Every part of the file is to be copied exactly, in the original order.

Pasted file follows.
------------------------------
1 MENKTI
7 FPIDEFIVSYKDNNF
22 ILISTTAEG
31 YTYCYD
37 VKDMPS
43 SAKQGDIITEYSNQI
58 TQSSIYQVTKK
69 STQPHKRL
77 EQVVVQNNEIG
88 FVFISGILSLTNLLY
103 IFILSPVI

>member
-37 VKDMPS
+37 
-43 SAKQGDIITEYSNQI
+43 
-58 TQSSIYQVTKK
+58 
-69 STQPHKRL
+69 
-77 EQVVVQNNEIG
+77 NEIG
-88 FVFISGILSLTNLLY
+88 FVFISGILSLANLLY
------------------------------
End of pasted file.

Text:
1 MENKTI
7 FPIDEFIVSYKDNNF
22 ILISTTAEG
31 YTYCYD
37 VKDMPS
43 SAKQGDIITEYSNQI
58 TQSSIYQVTKK
69 STQPHKRL
77 EQVVVQNNEIG
88 FVFISGILSLTNLLY
103 IFILSPVI

>member
-37 VKDMPS
+37 
-43 SAKQGDIITEYSNQI
+43 
-58 TQSSIYQVTKK
+58 
-69 STQPHKRL
+69 
-77 EQVVVQNNEIG
+77 NEIG
-88 FVFISGILSLTNLLY
+88 FVFISGILSLANLLY